On February 7, 2007, the Senate Banking Committee heard testimony which indicated that nearly 20 percent of subprime mortgage loans obtained in the period from 2005-2006 will result in foreclosure, affecting over 2.2 million families in the United States over the next few years.  On Monday, April 2, 2007, the second largest provider of high-risk, subprime mortgages, New Century Capital Corporation of Irvine, California, filed for Chapter 11 Bankruptcy protection and fired 3200 employees in the wake of its own "financial missteps" and trouble with the SEC and U.S. Department of Justice over financial statements which failed to accurately account for financial losses the corporation was suffering, as well as mismanagement of the corporation.  With more than 25 subprime lending companies shutting down over the past few months , many are wondering about the implications for the future of both the subprime market and the economy.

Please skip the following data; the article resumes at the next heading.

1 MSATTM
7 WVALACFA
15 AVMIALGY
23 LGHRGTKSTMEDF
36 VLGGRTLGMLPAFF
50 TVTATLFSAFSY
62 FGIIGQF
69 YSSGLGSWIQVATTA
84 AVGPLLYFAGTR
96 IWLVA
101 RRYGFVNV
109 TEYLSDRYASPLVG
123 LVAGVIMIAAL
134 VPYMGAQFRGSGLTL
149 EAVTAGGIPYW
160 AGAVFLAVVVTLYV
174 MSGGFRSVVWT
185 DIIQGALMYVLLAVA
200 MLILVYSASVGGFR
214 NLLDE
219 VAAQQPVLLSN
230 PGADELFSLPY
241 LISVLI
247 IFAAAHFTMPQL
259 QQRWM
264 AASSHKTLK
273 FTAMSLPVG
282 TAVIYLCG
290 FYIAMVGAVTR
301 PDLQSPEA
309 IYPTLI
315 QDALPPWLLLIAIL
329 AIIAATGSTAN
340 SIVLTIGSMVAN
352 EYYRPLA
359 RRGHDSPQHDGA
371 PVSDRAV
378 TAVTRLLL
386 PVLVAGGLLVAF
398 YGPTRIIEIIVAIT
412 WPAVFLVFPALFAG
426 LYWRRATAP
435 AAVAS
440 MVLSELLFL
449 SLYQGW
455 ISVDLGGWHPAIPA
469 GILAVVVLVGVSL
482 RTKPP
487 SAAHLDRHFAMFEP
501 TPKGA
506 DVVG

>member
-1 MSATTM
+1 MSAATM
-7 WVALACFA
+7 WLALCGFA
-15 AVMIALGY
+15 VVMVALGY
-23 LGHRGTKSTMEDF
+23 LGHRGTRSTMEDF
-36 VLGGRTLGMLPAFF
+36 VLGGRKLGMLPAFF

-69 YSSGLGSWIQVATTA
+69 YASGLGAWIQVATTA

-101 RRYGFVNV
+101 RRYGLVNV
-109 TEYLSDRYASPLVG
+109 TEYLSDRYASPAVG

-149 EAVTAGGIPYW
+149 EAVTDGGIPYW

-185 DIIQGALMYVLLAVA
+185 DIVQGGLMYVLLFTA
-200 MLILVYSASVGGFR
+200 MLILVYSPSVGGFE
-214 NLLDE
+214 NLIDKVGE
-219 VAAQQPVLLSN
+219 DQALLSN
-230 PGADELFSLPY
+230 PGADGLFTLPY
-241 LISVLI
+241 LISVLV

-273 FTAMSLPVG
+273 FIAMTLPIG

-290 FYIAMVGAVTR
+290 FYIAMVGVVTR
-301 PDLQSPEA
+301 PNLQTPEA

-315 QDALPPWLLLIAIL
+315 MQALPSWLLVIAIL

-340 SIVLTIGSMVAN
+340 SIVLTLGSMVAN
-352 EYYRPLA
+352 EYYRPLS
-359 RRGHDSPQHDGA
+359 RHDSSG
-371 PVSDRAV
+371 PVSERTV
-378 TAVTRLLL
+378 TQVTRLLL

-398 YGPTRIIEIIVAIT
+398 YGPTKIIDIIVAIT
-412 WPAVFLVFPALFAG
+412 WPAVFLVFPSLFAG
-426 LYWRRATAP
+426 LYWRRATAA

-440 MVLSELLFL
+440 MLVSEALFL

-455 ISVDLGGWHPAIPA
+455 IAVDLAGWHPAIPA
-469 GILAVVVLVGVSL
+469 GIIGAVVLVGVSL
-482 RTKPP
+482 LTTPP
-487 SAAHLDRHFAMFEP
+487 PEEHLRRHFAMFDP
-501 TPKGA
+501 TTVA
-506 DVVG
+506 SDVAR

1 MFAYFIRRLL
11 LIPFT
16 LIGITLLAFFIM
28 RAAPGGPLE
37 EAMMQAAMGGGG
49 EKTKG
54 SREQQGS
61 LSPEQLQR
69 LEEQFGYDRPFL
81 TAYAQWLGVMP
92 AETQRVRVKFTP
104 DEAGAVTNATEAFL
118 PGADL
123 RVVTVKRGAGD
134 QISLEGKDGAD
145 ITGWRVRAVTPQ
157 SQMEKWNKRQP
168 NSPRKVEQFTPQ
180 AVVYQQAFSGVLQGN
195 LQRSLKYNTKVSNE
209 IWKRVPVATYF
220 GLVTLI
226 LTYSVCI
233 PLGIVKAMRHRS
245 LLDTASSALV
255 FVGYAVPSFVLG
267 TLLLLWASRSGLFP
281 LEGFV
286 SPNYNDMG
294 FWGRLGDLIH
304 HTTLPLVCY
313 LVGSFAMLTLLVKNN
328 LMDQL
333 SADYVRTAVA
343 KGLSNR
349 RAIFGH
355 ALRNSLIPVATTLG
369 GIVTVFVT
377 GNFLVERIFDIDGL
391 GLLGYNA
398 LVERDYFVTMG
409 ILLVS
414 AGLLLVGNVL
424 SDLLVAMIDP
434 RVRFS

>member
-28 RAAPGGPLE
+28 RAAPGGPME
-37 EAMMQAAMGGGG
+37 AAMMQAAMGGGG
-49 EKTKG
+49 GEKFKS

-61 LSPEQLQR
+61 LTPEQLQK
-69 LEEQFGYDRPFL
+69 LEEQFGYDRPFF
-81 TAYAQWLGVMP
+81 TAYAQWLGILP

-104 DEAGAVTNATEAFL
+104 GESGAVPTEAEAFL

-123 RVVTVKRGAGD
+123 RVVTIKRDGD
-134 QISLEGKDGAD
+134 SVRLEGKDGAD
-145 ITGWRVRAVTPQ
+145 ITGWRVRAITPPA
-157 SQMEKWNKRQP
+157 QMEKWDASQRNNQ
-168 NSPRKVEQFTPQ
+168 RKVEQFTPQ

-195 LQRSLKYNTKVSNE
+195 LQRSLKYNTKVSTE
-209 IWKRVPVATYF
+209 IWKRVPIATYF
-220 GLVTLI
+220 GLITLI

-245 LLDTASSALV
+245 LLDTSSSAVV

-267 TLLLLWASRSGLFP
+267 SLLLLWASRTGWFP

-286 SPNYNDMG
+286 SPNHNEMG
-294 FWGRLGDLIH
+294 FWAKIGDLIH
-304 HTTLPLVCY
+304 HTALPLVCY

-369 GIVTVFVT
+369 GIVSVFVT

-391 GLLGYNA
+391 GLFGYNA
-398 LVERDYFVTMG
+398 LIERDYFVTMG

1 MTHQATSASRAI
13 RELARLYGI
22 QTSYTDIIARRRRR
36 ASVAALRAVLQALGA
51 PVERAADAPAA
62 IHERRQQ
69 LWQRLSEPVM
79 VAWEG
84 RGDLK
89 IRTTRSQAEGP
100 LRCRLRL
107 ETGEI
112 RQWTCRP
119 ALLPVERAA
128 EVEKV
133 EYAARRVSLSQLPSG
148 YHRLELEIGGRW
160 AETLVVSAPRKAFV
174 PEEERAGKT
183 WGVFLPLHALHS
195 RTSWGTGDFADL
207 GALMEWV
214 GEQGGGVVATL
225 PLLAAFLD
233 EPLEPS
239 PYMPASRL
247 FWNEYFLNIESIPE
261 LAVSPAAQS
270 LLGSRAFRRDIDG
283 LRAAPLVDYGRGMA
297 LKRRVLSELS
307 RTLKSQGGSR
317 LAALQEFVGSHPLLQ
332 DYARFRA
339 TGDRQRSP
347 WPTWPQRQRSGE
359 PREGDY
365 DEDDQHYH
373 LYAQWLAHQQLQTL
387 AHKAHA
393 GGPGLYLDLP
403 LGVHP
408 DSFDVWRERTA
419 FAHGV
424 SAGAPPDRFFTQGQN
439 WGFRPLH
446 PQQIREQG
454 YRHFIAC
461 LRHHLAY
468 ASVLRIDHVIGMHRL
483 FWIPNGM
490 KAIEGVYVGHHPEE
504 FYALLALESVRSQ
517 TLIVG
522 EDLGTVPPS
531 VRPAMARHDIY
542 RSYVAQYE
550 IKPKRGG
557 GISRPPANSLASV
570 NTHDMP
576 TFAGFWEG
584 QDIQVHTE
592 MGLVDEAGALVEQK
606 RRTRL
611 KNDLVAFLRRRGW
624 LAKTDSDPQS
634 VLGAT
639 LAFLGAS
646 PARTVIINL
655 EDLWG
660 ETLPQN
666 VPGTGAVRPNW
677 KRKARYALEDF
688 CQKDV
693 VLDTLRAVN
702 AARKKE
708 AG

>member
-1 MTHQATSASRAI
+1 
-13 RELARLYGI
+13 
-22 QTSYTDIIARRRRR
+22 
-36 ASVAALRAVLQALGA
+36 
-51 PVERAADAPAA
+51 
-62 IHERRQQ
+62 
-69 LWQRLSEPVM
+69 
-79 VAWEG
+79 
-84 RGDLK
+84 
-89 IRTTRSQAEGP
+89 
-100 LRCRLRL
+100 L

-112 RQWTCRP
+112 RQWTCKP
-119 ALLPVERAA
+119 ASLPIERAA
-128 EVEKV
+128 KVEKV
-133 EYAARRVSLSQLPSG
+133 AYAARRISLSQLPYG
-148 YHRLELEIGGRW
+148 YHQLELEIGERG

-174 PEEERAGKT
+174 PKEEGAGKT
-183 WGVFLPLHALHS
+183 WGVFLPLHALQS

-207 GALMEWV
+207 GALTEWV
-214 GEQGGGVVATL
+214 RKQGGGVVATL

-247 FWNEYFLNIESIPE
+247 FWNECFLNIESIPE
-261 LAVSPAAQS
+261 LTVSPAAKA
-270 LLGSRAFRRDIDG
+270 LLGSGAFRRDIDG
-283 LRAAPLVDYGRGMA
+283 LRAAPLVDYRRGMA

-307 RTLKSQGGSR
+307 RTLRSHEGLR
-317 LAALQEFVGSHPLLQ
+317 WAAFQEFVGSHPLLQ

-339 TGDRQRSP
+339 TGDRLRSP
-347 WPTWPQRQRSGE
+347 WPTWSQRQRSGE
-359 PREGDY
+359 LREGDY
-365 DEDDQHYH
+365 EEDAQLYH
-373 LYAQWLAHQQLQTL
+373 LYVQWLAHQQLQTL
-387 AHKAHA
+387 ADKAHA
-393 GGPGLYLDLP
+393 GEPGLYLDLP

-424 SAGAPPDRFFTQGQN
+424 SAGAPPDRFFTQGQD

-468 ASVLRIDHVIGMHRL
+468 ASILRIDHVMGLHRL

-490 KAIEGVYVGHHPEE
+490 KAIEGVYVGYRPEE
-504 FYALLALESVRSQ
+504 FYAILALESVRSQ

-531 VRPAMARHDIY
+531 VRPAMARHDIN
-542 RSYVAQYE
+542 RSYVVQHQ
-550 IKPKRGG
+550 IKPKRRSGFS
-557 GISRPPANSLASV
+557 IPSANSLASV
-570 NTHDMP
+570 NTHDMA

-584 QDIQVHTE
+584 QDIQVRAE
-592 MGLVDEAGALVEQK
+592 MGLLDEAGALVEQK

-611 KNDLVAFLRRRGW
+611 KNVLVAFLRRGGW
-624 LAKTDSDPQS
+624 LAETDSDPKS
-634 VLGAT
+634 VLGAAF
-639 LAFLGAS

Subprime mortgages are those given to consumers with credit scores below 620, indicating that these consumers are generally late in paying their bills and often have significant delinquencies in their credit reports indicating frequent late payments on obligations of 30 to 90 days.  Alternatively, subprime mortgages are issued to consumers with high debt-to-income ratios or with limited credit histories.  As compared to prime borrowers, "subprime borrowers are disproportionately minority and lower income, older, less well educated, less financially sophisticated, and less likely to search for the best interest rate."  This indicates that subprime mortgagees may not fully understand exactly what they are getting themselves into contractually and financially at the time they sign their mortgage documents. [More]